Mods and Consequences
Modifying Evos is big business and gains can be huge. Here’s how to navigate what’s available
Mitsubishi Evo IV, V & VI
As an all-conquering rally weapon you might think there’s probably not much you can do to improve a Mitsubishi Evo. However, if you’re keen to use your Evo and it’s already a bit tired, as most of these cars are, there are plenty of things you can do.
A quick bit of history first though. The original Lancer Evo arrived in 1992 and the Evo IV that we’re covering here appeared four years later, in autumn 1996. Whereas the first three generations of Evo shared a platform, the Evo IV’s was all new. This was carried over to the Evo V and VI, which made their debuts in 1998 and 1999 respectively; the latter was the first Evo to be officially imported into the UK. The Evo V featured revised bumpers, a bonnet vent, a wider track, bigger brakes and tougher engine internals, while the Evo VI brought a larger intercooler and tougher pistons. When the Evo VII was revealed in 2001, it ushered in another all-new platform which was then used for the Evo VIII and Evo IX.
All these Evos were fitted with a turbocharged, intercooled fourcylinder engine codenamed 4G63. Rated at 276bhp, it gave a 155mph top speed with 0-60mph possible in less than 4.5 seconds, with four-wheel-drive fitted as standard helping to keep the wheels planted in tricky conditions.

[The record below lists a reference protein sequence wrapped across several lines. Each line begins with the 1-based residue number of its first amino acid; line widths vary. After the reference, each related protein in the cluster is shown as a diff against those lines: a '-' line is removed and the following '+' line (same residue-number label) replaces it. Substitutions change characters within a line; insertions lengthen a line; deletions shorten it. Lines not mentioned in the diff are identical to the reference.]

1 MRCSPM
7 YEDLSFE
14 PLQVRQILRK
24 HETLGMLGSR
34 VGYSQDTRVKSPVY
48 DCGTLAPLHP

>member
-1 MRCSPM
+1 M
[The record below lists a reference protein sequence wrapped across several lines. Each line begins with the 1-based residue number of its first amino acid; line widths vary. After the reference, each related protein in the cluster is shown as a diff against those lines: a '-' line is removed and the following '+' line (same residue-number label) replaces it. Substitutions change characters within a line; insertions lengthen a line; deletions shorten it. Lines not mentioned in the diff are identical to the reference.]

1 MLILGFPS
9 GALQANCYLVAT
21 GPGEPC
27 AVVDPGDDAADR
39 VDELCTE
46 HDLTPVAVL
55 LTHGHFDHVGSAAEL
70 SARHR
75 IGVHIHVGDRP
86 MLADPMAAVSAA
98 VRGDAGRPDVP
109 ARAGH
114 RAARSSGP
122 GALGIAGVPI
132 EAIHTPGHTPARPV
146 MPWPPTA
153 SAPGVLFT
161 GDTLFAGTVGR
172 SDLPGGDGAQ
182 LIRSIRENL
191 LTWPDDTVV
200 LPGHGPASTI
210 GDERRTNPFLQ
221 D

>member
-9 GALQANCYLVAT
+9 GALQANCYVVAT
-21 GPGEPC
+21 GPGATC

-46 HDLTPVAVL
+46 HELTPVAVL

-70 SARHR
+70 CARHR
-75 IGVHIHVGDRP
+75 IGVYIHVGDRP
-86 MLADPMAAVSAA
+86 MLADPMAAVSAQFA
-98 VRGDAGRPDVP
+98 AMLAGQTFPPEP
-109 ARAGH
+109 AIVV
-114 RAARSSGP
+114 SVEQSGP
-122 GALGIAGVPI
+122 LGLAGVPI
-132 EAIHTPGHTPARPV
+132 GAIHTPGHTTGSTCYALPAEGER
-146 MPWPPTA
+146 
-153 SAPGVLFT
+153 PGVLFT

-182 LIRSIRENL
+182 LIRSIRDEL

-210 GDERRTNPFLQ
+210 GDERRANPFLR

Going beyond 350bhp you’ll need an upgraded fuel pump, or else the engine will run lean because of poor petrol supply. One of the easiest ways of upping power is a boost controller; manual versions (fitted under the bonnet) are available for less than £50, while dash-mounted electronic controllers cost £100 upwards.
Once you top 400bhp you’ll need to upgrade the pistons and con-rods; the standard transmission is safe to 500bhp. While the crankshaft is fine for up to 400bhp, you can fit a long-throw item that will take the displacement up to as much as 2.4 litres to improve torque as well as power. Take this route and you’ll need to find at least £8000 to do the work properly.
If you want big power ( you can squeeze up to 1000bhp from an Evo engine if you have a massive budget) you’ll need a bigger turbocharger. From the Evo IV a twin-scroll turbo was fitted so it’s already pretty efficient, but a bigger unit is needed if you want to go beyond the 400bhp that the standard item can supply. Budget £3000-plus for a kit with manifold and associated pipework, but increase the size of the turbo and you’ll also increase the amount of lag.